Amazing ROBOTS Speed CHECK of NATION (Oct, 1930)
Amazing ROBOTS Speed CHECK of NATION
by DR. JOSEPH A. HILL
Assistant Director of the Census Although the population of the United States has more than doubled since the Civil War, Uncle Sam, with the aid of these amazing new machines which do everything but think, completes the count in one-third the time required in 1860.
DURING the past few months, while more than 100,000 census enumerators were counting the noses of over 120,000,000 residents of the United States, hundreds of visitors from every state in the union flocked into the offices of the Census Bureau in Washington.
What most of these enthusiastic people wanted to see first of all were a few of the marvelous mechanical devices that “do most everything but think.”
Probably the one that inspired the greatest number of “oil’s” and “ah’s” was the clock-like apparatus that stands just outside the office of William M. Steuart, Director of the Census. This continuously estimates and registers the growth of the United States population as computed by statisticians.
Indeed, there is no other device of the kind anywhere else in the world. For this is the exclusive product of the combined minds of some of the very best technical experts of the Bureau. Designed so that the average visitor can visualize at a glance what the census men are achieving in their difficult task, the workmanship is unique.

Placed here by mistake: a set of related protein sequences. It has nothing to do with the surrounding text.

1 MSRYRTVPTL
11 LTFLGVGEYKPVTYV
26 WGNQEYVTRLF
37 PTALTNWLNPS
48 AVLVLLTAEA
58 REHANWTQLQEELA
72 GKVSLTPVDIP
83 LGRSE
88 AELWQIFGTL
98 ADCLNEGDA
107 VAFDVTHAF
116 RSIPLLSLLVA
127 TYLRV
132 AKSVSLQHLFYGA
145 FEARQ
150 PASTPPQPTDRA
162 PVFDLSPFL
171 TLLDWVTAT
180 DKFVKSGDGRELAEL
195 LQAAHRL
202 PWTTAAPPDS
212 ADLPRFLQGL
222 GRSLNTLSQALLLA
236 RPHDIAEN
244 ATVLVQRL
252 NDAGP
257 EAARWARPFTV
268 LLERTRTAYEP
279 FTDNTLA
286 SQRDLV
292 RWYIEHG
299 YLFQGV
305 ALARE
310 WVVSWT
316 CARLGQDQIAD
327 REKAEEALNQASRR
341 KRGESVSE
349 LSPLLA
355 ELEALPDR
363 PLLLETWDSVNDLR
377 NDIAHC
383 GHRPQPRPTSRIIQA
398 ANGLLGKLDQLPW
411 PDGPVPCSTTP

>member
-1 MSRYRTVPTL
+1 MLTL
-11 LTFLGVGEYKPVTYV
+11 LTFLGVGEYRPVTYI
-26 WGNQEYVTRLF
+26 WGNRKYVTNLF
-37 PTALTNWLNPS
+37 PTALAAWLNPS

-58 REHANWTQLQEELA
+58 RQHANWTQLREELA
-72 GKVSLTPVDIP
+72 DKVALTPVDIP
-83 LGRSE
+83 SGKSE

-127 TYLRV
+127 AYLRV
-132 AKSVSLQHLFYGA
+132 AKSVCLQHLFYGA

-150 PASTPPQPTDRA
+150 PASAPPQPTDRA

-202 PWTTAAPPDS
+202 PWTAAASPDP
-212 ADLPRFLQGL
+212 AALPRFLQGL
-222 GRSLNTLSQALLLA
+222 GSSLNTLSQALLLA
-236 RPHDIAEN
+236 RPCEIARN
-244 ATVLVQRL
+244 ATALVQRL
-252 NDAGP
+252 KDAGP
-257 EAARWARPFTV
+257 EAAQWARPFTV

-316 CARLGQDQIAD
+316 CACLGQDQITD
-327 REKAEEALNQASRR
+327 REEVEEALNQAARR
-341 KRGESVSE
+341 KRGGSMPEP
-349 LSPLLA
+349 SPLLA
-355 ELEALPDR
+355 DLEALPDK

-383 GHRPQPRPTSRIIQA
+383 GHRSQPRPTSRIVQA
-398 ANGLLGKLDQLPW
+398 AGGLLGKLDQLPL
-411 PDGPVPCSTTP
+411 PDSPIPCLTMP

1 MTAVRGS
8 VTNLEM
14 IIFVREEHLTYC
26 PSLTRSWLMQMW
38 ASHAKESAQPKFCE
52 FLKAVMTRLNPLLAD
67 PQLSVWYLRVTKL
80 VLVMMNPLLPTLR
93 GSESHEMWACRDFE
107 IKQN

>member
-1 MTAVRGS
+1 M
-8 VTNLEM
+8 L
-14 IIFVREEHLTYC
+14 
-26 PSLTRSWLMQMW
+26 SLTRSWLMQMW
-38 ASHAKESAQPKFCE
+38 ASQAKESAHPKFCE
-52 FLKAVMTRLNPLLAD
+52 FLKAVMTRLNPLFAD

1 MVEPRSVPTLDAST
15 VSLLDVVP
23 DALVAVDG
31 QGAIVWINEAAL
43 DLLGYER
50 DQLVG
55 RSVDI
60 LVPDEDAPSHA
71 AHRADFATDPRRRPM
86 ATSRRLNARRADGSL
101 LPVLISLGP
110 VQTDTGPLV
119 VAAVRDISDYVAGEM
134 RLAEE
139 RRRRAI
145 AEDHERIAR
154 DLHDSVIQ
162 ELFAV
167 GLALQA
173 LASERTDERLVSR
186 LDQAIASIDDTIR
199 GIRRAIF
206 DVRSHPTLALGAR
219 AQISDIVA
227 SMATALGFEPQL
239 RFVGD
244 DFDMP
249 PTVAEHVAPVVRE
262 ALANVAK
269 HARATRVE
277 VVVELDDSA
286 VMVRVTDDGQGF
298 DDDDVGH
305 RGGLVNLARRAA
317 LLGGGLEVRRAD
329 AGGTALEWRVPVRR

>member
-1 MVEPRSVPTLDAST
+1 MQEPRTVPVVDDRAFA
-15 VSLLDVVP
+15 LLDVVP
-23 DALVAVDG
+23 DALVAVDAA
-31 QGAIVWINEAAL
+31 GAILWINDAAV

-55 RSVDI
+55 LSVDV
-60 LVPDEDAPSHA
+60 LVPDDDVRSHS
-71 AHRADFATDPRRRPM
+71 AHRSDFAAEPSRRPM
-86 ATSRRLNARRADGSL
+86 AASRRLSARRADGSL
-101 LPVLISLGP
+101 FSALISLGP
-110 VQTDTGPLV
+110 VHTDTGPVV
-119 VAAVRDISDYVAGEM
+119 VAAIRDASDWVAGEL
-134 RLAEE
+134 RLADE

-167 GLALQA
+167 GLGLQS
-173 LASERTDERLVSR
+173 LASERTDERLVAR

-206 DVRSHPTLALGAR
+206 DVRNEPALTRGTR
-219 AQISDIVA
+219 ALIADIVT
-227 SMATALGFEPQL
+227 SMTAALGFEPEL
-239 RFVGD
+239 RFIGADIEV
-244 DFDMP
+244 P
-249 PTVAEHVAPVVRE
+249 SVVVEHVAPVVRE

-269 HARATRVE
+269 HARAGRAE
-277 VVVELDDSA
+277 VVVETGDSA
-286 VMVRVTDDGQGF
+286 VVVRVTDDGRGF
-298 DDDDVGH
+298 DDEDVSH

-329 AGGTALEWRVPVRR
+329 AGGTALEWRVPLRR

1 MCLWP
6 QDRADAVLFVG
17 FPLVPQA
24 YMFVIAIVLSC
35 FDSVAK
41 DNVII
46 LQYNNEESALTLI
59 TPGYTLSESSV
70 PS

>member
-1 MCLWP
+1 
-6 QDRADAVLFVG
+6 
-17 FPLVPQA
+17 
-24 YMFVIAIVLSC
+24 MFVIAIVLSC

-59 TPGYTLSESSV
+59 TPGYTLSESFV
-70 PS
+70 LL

Glance at the accompanying picture and you will gain the correct impression of a great . statistical chart, operated by automatic electrical control.
The large figure at the top represents the population of the United States on the morning of February 18, 1930, the time the photo was taken, and this figure changes continuously, according to the number of births, deaths, arrivals of immigrants and departures of emigrants. Statisticians have computed that there is a birth on an average of every 13 seconds, so that after that passage of time a tiny blue light (see picture) flashes. Similarly, a red light flashes every 23 seconds to denote a death; a green light flashes every 1-1/2 minutes to represent the arrival of a new immigrant into the United States; a red light flashes every 5^2 minutes to denote the departure of an emigrant from this country; while a white light flashes every 23 seconds to represent the net increase of one person to our population total.
You will notice from the picture that underneath the heading “Population Change,” there are two additional rows of lights, the one horizontal, and the other vertical. Every time a birth is recorded a blue light flashes all the way from the topmost bulb in the vertical row, up near the stork, down to the white bulb in the very center. When a death is recorded, then a purple light flashes from the central white light down through the bulbs over Father Time.